Bromocriptine prevents the castration‐induced rise in porphyrin concentration in the harderian glands of the male syrian hamster, Mesocricetus auratus

Gerald R. Buzzell, Armando Menendez‐Pelaez, Tarja Porkka‐heiskanen, Andreas Pangerl, Brigitte Pangerl, Mary K. Vaughan, Russel J. Reiter

Research output: Contribution to journalArticlepeer-review

41 Scopus citations

Abstract

The Harderian glands in Syrian hamsters exhibit a striking sexual dimorphism. Male Harderian glands show two cell types and low levels of porphyrins and melatonin. Of the enzymes involved in the synthesis of melatonin, N‐acetyltransferase (NAT) and hydroxyindole‐O‐methyltransferase (HIOMT) show high and low activity levels, respectively. Female Harderian glands show but one cell type and have high porphyrin and melatonin levels, low NAT activity, and high HIOMT activity. In castrated males, the Harderian glands exhibit a female pattern of morphology, porphyrin levels, and indoleamine metabolism. In an attempt to determine whether prolactin is involved in this sexually dimorphic response of the Harderian glands, intact and castrated male and intact female hamsters were injected daily with 500 μg of bromocriptine, a dopamine agonist. Bromocriptine led to reduced serum prolactin levels in all groups. It had no apparent effect on the Harderian glands of intact males. In contrast, in castrated males bromocriptine prevented the postcastrational rise in porphyrin levels but had no effect on NAT or HIOMT activities. In females, bromocriptine treatment had no effect on prophyrin concentrations or HIOMT activity; it led to a statistically significant increase in NAT activity. We propose that testosterone inhibits Harderian porphyrin synthesis while dopamine or prolactin stimulates it.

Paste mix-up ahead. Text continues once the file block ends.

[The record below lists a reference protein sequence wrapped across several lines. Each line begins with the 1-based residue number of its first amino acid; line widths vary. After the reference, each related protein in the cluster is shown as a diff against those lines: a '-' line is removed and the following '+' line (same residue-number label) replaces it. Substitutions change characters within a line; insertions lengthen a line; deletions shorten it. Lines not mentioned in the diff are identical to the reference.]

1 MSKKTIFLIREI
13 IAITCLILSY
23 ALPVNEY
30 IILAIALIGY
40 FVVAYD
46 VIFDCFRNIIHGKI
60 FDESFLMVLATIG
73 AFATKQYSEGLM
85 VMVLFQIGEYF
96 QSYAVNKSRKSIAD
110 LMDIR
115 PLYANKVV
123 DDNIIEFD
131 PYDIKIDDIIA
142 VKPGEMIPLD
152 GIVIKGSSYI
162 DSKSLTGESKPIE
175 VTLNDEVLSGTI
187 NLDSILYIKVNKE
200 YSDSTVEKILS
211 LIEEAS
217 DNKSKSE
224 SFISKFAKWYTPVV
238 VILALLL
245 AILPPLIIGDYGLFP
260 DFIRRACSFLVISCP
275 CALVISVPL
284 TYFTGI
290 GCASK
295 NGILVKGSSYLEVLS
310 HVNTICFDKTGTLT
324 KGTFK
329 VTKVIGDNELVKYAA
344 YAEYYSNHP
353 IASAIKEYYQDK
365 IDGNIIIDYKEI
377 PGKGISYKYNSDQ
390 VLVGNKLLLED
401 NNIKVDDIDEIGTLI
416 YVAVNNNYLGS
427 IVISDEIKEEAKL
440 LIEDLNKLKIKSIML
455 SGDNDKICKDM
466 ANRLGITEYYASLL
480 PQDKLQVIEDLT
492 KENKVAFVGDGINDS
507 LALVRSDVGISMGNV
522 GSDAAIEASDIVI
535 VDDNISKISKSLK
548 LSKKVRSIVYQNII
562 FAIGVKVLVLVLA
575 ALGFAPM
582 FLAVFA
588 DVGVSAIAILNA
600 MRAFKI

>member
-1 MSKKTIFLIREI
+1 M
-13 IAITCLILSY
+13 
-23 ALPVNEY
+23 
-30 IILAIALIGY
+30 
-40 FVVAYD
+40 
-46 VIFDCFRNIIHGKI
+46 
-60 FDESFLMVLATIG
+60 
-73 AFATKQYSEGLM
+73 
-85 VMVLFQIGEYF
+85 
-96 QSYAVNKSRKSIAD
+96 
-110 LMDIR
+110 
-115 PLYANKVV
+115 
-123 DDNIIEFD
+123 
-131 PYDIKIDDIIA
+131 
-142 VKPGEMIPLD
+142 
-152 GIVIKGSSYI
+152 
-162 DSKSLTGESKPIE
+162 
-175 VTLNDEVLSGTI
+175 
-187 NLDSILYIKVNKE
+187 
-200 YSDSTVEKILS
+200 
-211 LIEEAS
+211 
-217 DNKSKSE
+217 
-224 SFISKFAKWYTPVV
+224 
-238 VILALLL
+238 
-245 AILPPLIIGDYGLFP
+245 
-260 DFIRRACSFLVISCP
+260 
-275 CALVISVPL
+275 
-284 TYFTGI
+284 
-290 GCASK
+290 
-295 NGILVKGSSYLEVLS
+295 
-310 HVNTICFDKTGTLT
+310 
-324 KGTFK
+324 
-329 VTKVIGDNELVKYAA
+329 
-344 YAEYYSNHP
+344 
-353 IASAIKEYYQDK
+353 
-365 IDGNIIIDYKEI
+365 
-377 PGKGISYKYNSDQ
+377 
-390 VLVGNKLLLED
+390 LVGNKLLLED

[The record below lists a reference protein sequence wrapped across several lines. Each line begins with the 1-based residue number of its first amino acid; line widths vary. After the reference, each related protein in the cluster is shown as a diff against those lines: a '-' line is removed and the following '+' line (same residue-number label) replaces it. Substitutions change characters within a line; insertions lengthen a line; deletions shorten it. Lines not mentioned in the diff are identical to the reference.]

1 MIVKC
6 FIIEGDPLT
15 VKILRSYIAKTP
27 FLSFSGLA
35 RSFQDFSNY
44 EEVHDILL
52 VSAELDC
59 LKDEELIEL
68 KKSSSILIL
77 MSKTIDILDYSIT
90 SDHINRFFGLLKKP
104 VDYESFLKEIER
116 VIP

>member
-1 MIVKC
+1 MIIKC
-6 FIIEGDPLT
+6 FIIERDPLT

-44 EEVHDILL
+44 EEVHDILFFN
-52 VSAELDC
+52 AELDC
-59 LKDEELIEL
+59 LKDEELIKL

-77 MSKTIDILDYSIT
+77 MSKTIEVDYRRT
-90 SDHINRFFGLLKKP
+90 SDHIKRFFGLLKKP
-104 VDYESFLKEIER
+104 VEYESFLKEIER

Original languageEnglish (US)
Pages (from-to)172-176
Number of pages5
JournalJournal of Experimental Zoology
Volume249
Issue number2
DOIs
StatePublished - Feb 1989

ASJC Scopus subject areas

  • Animal Science and Zoology

Fingerprint Dive into the research topics of 'Bromocriptine prevents the castration‐induced rise in porphyrin concentration in the harderian glands of the male syrian hamster, Mesocricetus auratus'. Together they form a unique fingerprint.

Cite this